Don't Know About This Kid
An interesting youth ... but we had a breakthrough ...
|Culture Clap||Oct 16|
So let’s be honest, I’ve struggled to figure out my pace and content with this, though to be honest, there are other things going on in my life. While my aim has been to provide words of interest or action … though I’m starting to rethink the idea …
I’m starting to rethink writing, and what I might have to say … which … could end up being quite a bit … there was an article that a read where it was written, those who subscribe want to read …
For so long people asked if reading was dead; lamenting the 140 character tweet length. Though in effect, we just needed to start with smaller bites to learn how to listen, and maybe even write, better. I mean, that’s all reading is … listening to someone else’s words spoken in our own voice … in our heads … kinda trippy …
Thank you for reading my words; I hope you are well, you deserve to be well and are worth the resources to be well.
Though now onto our story …
A Changing of the Teacher
Last May I provided myself a break, and I decided to stop working with one of my students. He was a young boy, though difficult for me to find the capacity to interact in a manner he might be best served. Another teacher was found for the boy.
I get updates every now and again, she loves working with him. He is such a sweet child, and she seems like a really sweet woman; it turned out for the best.
Though she, on the other-hand, was teaching a rather treacherous young boy; we’ll call him Timothy. Timothy’s dad wants him to be taking six hours of English classes every single week; Timothy turned 12 in September. Ninety minutes per day, after online classes—to sit and learn English. Timothy wasn’t having it.
And Timothy is clever. During video calls he found a way to create a static sound by pressing certain keys on the computer. Timothy can also be rude; randomly walking away from class without telling you, as the teacher, anything. While Timothy isn’t very considerate of other people’s plights either … sadly, I’ve seen his WhatsApp stories now …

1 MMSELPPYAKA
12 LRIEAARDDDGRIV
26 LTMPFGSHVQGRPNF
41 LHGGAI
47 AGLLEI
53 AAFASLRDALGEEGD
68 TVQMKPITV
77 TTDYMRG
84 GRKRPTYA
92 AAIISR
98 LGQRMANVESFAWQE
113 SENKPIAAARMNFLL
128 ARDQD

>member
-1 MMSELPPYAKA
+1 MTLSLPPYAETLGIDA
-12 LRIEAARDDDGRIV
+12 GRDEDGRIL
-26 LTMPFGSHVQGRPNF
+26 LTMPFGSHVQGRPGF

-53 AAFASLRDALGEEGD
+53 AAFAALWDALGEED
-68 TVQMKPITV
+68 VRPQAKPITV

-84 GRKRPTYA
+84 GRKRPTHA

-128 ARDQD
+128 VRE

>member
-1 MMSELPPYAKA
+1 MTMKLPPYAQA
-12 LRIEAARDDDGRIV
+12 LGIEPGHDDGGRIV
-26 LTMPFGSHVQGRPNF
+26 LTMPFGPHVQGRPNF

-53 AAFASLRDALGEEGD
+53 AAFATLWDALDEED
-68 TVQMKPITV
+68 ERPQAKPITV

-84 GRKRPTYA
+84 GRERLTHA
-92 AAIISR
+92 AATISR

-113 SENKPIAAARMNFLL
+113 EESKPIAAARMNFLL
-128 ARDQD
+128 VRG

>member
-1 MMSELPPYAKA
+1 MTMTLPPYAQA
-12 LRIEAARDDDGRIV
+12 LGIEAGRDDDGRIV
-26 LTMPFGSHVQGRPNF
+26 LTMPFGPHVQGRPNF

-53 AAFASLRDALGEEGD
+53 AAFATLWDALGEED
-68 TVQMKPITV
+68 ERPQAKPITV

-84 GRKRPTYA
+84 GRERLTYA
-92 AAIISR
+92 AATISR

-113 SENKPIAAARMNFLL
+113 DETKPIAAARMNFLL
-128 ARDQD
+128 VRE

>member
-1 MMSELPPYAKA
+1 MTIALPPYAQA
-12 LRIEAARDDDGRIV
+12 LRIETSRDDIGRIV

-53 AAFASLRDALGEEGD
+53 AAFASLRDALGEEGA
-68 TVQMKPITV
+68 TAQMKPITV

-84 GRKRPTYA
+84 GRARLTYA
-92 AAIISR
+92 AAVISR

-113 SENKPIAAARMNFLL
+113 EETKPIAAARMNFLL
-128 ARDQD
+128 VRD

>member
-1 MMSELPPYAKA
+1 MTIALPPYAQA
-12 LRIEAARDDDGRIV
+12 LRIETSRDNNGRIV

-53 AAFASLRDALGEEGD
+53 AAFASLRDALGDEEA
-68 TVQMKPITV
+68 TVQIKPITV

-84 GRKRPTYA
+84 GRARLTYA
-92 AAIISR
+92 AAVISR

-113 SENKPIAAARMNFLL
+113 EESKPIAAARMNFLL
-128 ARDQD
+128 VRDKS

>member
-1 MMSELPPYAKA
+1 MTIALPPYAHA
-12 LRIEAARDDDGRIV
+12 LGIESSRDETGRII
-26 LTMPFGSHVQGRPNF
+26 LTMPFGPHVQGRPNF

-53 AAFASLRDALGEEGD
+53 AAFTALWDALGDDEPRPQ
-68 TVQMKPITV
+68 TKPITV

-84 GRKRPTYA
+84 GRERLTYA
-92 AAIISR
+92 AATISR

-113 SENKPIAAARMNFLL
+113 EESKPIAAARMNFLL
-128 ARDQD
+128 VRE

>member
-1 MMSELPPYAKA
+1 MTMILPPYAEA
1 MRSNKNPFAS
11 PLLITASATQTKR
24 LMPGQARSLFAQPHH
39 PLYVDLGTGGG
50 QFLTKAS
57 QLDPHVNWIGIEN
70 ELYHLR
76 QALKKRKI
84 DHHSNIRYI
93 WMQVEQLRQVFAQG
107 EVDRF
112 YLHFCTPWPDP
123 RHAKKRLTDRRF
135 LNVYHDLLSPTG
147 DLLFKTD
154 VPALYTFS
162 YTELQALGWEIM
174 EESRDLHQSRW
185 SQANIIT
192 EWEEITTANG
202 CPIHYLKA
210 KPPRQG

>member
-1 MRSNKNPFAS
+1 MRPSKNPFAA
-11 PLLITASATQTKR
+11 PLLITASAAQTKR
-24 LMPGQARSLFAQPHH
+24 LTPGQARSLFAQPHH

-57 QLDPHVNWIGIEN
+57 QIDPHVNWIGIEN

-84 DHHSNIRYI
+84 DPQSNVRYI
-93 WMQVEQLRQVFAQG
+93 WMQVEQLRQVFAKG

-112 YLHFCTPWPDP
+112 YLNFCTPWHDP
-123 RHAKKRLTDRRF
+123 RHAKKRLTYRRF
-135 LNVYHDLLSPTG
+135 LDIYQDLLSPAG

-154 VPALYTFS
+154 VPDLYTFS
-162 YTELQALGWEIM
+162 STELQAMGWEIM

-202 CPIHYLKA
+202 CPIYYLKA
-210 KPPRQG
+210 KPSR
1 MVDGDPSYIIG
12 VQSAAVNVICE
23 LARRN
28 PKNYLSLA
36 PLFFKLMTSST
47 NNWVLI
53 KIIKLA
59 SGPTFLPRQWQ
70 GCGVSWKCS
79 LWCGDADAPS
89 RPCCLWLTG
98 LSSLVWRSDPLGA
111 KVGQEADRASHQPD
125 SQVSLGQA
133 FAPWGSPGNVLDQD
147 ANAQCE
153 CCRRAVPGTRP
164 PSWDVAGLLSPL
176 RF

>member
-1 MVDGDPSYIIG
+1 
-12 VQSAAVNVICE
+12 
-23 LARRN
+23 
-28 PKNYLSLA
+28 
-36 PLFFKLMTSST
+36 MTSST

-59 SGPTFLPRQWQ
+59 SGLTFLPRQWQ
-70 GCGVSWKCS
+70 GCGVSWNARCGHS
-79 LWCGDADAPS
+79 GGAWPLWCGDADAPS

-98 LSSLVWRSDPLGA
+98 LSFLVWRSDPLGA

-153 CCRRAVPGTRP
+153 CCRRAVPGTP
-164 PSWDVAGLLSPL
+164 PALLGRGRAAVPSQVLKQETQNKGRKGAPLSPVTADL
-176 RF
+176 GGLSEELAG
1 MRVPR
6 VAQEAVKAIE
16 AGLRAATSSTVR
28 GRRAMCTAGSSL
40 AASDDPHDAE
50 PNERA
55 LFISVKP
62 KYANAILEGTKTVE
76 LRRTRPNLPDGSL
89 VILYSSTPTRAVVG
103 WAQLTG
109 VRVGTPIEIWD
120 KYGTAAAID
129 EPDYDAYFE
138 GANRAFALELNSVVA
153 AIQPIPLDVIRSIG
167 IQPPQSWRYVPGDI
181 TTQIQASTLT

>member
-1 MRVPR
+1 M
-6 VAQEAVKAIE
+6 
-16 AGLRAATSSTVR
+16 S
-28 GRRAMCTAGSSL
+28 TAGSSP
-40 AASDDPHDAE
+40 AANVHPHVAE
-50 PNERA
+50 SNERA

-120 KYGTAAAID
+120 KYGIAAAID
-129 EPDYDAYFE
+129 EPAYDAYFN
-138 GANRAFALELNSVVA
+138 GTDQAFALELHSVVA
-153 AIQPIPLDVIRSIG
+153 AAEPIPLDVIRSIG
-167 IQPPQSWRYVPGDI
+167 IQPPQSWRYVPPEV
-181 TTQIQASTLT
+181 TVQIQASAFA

If class starts at 4pm, Timothy will be there 20-30 minutes late. The only way to make Timothy care, is to tell his dad …
Though really, who in their right mind wants to be that person …?
I’m not trying to be that person, is all I’m saying (rumor has it pops can get physical about things; and to be honest, I’ve heard his dad yelling in the background … I’m not even trying to engage with the dude!)
Plan of Attack
In September I was asked to take over teaching Timothy, he had used some sexist language with his former teacher; and so that relationship ended promptly.
Given some warning going into these classes my original position was going to be one of not caring. The kid is miles away, connected via little data packets; there’s nothing he can do that matters except lie.
As mentioned before, 20-30 minutes late, consistently; just a moment teacher, is the consistent refrain. Timothy starts school near seven or eight in the morning; and gets done around 2:30pm. After this it is video game time.
The kid is twelve … my plan was to not care …
And it was tested as we went through a litany:
static when I talk
blowing in the microphone when I talk
having conversations with others during class
My favorite was when I would correct him, and he seemed to take it as a personal offense, go silent, or walk away …
And many times he would come back, and I would explain to him that, I don’t care. When our time is up, our time is up, and that’s that.
Soon I decided to start taking notes about our classes; just to document what was happening should push ever come to shove. Notes with timestamps.
Two-weeks ago I started implementing some new rules. We start class at 4:15, if he doesn’t make it by then class is cancelled. I give him 45, 30, 15-minute alerts and more. Still 20-30 minutes late, consistently. I’m not gonna fight the kid … I still get to put money in my pocket at the end of the day.